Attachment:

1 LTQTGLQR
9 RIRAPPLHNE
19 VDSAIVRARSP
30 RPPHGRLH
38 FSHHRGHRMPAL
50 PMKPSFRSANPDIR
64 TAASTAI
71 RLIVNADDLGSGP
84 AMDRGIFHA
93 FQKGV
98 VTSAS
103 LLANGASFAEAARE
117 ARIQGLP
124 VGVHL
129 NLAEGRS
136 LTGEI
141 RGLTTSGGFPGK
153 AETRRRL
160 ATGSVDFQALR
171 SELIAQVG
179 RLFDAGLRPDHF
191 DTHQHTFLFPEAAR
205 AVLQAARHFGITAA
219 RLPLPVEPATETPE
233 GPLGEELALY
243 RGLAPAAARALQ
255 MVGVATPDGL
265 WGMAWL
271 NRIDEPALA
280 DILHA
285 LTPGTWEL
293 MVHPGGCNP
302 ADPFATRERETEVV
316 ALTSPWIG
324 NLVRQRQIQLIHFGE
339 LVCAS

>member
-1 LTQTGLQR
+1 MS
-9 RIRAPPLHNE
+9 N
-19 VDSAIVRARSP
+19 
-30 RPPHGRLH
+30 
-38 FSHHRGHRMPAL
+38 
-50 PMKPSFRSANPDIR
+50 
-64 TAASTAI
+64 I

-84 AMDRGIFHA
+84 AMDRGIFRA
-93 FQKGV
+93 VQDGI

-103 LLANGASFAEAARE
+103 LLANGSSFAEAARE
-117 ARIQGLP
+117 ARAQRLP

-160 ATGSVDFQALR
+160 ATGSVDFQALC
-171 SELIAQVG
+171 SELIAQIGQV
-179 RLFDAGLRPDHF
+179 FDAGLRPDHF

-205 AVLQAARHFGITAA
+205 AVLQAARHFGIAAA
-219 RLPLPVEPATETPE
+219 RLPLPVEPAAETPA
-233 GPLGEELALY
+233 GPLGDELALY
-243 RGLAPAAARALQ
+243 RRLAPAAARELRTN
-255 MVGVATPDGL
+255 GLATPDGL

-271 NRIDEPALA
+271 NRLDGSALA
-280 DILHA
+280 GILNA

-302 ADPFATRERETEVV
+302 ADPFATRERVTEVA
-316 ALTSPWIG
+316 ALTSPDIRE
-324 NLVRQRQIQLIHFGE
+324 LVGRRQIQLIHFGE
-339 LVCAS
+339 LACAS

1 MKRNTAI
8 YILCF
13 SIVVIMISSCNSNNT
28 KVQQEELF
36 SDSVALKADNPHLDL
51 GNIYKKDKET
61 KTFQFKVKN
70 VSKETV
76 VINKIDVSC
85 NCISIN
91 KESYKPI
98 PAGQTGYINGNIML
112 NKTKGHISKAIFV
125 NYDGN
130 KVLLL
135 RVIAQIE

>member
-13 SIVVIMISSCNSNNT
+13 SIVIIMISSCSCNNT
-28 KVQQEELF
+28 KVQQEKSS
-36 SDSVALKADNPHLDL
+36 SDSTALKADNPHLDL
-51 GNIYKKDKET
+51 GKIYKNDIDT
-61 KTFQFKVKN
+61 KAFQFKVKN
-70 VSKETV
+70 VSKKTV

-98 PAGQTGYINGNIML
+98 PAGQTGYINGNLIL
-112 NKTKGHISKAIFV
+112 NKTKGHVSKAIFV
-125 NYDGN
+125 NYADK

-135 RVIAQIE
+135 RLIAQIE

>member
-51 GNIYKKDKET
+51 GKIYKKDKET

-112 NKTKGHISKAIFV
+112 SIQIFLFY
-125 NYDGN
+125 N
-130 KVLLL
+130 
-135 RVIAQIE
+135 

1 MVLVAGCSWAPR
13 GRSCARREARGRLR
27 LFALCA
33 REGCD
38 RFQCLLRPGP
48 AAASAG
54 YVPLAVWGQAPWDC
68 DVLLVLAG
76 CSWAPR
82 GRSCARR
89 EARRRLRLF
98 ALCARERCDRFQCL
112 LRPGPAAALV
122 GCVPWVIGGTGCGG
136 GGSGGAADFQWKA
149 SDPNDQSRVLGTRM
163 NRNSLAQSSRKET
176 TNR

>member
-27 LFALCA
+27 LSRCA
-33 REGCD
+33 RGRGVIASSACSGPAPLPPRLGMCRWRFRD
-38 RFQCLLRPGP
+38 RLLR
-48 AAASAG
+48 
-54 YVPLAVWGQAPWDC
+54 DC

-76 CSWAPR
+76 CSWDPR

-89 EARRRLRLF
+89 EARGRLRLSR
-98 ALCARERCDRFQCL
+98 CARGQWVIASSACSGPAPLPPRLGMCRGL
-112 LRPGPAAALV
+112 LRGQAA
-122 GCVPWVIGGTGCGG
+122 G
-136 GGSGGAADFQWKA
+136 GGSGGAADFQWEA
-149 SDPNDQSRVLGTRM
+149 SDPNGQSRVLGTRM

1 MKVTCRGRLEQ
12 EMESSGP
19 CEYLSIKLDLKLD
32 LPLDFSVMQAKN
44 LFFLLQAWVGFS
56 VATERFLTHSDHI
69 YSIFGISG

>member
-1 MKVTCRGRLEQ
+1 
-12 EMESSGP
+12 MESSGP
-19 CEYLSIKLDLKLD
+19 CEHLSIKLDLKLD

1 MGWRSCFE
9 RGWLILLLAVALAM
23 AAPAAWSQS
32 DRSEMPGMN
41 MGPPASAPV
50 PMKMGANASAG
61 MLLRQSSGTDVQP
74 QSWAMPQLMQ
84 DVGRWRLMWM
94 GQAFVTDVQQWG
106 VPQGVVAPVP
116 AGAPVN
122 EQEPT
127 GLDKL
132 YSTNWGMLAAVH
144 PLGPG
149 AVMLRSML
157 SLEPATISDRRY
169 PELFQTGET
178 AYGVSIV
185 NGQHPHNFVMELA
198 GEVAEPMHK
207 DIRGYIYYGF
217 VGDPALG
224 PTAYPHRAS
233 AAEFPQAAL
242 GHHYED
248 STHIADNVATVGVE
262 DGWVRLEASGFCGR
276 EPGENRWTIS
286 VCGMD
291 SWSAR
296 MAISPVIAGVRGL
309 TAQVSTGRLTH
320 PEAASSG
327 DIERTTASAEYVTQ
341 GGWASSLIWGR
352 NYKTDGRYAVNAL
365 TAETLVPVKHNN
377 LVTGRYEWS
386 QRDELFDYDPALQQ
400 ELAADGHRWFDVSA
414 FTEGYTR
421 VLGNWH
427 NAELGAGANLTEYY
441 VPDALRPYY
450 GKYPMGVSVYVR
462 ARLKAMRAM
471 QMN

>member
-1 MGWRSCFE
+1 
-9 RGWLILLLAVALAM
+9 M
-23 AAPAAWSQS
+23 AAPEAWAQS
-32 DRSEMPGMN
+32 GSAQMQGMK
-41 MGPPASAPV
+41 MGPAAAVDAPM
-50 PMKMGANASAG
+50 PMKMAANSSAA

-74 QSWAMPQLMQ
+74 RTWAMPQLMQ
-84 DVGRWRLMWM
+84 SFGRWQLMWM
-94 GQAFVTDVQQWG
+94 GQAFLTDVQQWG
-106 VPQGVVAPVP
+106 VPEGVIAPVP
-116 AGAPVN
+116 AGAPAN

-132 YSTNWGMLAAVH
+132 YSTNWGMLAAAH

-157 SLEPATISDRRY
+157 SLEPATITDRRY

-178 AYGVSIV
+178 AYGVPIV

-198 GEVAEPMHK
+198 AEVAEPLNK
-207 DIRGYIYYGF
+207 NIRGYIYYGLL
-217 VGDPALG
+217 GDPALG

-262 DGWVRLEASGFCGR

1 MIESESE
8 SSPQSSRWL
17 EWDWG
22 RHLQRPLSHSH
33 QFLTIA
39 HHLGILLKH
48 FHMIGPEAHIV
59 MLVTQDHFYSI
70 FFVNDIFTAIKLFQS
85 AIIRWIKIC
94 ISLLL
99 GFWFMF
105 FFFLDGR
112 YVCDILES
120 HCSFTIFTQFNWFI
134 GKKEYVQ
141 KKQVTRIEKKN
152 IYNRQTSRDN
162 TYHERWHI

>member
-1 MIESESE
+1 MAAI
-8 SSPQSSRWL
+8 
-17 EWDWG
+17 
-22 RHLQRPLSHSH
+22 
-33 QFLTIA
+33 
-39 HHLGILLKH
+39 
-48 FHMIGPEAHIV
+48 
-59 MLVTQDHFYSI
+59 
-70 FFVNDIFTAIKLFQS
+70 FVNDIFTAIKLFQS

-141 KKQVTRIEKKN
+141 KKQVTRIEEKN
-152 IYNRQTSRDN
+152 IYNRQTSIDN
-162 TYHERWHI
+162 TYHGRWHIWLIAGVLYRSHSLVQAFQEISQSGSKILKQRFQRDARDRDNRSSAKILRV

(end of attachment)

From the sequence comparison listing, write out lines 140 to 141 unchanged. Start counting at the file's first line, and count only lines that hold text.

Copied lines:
38 RFQCLLRPGP
48 AAASAG